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Jerry Kindall

Light-hitting, smooth-fielding Jerry Kindall held down the Twins' second base job for most of the '65 season before giving way to Frank Quilici, who started all seven games of the '65 Series.


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The Twins had tried 13 men at second base spanning 1961-64. They picked up Kindall from Cleveland in 1964 in a three-team trade. He never did hit much in the big leagues after starring for the University of Minnesota's 1956 National Collegiate Athletic Association championship team.

His fine college career earned him a reported $50,000 bonus, which under the rules of the game in 1956 forced the Chicago Cubs to keep him on the major-league roster for two seasons. After that came two minor league years in Fort Worth before he returned to Chicago. In 1961, he gained the distinction of replacing Hall of Famer Ernie Banks at shortstop.

The Cubs had lost 18 of 21 games as June of '61 approached. It was before Banks' days as a daily first baseman, and the Cubs moved the future Hall of Famer from shortstop to left field and replaced him with Kindall.

Kindall came into the '61 season as a .201 lifetime hitter, but his first five hits after the move were three home runs, a triple and a double.

Although a light-hitter, Kindall did have remarkable power when he connected and was capable of 400-foot home runs. "He always could hit the ball a far piece," coach Harry Craft said.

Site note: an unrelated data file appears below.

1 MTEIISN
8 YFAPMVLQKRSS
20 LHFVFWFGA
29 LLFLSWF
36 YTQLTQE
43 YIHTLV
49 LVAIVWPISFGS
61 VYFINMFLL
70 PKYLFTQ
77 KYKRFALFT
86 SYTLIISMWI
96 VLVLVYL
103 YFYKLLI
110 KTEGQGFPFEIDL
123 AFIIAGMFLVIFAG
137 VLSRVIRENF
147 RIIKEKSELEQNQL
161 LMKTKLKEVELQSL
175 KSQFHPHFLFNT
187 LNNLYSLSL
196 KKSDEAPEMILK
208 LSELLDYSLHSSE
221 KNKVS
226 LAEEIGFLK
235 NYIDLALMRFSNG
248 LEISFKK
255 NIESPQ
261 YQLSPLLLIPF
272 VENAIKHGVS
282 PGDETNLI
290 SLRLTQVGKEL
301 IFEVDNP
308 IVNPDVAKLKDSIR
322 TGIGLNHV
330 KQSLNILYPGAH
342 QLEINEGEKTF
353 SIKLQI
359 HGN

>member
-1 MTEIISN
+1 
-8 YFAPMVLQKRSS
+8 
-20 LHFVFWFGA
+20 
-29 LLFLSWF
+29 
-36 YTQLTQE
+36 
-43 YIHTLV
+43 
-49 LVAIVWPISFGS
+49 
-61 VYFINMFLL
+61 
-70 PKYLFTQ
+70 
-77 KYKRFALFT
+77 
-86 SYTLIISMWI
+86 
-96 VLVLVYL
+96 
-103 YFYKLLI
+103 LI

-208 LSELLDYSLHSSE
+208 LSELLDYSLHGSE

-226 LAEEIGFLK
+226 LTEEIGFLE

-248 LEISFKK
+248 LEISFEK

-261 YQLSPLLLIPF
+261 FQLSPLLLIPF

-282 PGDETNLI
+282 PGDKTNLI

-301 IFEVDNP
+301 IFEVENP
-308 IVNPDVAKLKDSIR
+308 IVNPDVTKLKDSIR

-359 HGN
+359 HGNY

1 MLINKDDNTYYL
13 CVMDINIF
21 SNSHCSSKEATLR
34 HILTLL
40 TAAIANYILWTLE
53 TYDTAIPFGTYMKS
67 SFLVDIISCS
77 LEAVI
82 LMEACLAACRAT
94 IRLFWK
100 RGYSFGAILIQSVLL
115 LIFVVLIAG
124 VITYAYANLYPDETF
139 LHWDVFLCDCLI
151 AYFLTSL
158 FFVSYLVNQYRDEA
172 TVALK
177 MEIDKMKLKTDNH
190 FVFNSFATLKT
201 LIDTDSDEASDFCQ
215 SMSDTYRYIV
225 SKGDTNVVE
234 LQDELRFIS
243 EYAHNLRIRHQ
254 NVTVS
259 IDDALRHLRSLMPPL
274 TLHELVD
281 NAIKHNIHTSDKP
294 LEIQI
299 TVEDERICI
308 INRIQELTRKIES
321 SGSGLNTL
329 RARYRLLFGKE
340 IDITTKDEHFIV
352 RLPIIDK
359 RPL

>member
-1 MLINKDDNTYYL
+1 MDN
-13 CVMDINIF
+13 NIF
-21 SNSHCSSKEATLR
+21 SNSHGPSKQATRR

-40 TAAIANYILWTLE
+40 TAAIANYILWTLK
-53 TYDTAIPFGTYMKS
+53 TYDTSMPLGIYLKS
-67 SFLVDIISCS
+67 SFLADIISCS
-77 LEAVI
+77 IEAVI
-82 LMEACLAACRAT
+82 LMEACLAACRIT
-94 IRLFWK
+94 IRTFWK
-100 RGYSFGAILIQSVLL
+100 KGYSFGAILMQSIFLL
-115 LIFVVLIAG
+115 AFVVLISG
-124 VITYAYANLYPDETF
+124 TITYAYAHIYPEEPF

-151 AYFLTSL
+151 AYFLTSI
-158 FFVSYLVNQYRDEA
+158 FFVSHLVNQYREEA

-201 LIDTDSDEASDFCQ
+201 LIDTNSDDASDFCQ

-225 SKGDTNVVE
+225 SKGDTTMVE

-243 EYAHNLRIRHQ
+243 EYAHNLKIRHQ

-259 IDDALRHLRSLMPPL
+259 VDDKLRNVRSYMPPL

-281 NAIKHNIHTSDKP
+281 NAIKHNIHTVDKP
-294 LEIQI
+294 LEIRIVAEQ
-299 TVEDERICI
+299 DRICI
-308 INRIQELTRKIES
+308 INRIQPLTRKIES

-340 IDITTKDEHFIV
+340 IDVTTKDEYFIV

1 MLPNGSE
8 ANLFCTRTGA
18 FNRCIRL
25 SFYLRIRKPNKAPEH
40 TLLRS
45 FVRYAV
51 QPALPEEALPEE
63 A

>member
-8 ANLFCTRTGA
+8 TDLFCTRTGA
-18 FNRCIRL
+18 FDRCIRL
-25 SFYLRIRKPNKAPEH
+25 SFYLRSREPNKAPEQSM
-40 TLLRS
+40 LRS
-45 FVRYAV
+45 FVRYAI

The problem was that Kindall just failed to connect very often, collecting only 439 hits in a nine-year career.

A flyball hitter

His ability to get the ball aloft put him in good company with the 1965 Twins in one department. The Twins had four players among the league-leaders in sacrifice flies that year. Tony Oliva led the league with 10, but Zoilo Versalles, Jimmie Hall and Kindall combined for 20 more.

Unfortunately, light-hitters need to put the ball on the ground and make the opposition field it: big-league outfielders don't drop many flyballs.

Twins' hitting coach Jim Lemon even worked with Kindall in spring training to get his lead shoulder into the ball more. Kindall would use a heavy, 38-ounce bat during practice to force him to swing down, rather than up.

It is often said that players who struggled to keep their big-league jobs make the better coaches. The borderline players, it is said, had to think to keep a job. This would apply to Kindall.

A studious fellow, Kindall eventually coached college baseball for 24 years. His teams at the University of Arizona posted an 860-580 record. The winningest coach in UA history, Kindall's teams won National Collegiate Athleitic Association titles in 1976, 1980 and 1986.


Where are the 1965 Minnesota Twins?

 


Saint Paul, Minnesota, native Jerry Kindall was born in 1935.


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